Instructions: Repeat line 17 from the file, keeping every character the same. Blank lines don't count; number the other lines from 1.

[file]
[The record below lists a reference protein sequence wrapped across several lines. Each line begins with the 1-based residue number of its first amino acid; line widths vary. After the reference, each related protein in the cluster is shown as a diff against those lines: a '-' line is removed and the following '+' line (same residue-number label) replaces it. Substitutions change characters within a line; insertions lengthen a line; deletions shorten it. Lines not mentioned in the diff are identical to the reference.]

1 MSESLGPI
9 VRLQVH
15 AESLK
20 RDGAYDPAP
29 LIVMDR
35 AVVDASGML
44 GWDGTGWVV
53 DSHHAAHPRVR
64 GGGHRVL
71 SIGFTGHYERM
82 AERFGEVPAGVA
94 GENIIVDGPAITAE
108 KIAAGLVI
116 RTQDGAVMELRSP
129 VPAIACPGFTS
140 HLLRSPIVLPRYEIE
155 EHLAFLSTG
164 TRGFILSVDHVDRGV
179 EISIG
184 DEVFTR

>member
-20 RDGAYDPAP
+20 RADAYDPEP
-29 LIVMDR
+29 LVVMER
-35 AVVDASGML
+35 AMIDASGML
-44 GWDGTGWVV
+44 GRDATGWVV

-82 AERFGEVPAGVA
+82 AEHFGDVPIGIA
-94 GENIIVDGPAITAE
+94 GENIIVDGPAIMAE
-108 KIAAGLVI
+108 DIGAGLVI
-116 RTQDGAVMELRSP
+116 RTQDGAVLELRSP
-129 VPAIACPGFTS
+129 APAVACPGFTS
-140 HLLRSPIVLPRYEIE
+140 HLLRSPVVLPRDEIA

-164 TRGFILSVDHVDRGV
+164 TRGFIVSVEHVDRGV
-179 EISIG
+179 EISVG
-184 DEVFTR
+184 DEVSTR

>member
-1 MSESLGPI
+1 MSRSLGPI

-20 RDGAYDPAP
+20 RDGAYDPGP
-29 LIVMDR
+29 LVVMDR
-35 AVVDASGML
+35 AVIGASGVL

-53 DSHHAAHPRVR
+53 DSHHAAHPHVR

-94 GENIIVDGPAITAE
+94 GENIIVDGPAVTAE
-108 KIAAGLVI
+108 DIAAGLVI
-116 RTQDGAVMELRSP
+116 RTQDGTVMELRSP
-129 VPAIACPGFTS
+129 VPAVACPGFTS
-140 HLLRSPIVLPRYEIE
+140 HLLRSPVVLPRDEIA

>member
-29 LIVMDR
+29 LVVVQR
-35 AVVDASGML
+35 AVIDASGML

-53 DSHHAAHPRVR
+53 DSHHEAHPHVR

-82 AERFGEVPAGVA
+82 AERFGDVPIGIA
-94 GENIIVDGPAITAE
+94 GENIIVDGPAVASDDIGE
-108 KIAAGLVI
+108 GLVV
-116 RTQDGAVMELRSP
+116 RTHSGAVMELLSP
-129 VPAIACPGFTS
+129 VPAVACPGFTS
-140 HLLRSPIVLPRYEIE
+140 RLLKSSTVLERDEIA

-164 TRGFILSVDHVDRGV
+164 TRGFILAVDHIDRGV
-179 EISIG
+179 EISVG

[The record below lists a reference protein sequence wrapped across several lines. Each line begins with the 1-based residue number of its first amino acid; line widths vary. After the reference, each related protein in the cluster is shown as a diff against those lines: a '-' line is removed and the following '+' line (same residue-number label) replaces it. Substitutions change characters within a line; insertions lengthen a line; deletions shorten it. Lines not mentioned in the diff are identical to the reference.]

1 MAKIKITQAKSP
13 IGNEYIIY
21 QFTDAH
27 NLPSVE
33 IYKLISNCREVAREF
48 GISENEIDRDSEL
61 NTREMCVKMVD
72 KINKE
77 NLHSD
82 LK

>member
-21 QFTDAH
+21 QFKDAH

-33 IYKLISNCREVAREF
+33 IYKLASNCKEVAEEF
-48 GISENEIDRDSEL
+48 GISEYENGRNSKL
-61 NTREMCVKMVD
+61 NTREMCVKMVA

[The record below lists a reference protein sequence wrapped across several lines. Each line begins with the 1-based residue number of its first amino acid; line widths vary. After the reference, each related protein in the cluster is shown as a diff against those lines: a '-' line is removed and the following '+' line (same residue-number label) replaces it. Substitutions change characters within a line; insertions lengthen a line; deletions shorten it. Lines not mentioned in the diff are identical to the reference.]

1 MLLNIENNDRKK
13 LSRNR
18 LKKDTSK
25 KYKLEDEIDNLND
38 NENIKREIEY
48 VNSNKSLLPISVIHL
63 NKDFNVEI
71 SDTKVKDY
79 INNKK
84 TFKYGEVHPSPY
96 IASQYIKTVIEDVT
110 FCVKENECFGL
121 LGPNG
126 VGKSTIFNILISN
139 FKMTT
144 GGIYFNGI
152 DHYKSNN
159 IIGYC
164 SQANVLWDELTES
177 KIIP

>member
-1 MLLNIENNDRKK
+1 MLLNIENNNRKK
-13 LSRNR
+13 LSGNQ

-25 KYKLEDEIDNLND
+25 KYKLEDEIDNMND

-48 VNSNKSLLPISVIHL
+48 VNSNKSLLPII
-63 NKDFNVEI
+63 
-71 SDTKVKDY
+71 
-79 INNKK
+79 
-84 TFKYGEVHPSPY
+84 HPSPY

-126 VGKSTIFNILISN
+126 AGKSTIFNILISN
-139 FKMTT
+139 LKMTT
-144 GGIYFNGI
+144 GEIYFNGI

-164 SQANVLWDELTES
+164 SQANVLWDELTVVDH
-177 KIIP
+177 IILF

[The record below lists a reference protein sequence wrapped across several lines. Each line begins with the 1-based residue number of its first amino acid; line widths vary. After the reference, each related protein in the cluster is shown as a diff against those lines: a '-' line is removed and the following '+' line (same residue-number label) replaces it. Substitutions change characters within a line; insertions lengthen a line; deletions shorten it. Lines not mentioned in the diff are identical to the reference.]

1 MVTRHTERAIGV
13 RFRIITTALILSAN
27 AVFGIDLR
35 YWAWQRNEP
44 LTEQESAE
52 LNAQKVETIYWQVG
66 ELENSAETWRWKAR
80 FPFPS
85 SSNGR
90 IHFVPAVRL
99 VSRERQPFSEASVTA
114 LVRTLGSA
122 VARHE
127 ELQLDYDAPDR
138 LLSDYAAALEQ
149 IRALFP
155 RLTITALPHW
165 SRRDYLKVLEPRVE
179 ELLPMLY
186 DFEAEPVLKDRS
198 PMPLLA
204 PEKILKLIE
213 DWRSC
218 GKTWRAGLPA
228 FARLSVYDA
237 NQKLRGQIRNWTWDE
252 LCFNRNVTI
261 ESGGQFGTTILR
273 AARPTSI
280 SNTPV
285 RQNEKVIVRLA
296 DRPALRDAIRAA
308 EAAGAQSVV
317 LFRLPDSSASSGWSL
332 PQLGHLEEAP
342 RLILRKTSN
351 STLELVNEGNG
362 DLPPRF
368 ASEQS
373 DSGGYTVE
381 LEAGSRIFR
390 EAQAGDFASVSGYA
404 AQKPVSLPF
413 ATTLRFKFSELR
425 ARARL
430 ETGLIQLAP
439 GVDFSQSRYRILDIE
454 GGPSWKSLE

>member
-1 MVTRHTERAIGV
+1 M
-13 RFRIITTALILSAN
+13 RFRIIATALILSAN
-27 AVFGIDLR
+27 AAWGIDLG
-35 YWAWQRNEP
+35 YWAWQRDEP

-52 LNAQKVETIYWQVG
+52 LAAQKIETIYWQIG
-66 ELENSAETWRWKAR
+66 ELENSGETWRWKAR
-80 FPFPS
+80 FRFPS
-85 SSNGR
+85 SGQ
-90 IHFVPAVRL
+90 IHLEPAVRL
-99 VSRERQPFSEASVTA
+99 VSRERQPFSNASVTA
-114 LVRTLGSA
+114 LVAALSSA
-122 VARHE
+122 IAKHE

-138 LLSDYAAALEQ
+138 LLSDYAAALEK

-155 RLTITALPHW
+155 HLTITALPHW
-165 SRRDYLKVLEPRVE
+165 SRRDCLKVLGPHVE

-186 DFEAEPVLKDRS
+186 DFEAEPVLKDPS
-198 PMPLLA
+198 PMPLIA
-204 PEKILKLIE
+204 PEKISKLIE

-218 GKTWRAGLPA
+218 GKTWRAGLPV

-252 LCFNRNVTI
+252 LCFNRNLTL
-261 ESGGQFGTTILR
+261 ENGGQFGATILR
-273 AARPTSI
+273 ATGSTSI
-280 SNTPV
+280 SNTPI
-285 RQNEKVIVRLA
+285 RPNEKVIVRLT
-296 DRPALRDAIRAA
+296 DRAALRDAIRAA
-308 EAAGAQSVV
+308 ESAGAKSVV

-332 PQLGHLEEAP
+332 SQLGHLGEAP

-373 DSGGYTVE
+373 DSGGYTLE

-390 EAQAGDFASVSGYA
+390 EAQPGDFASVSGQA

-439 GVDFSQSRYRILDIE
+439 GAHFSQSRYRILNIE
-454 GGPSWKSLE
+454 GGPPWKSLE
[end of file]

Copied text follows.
140 HLLRSPIVLPRYEIE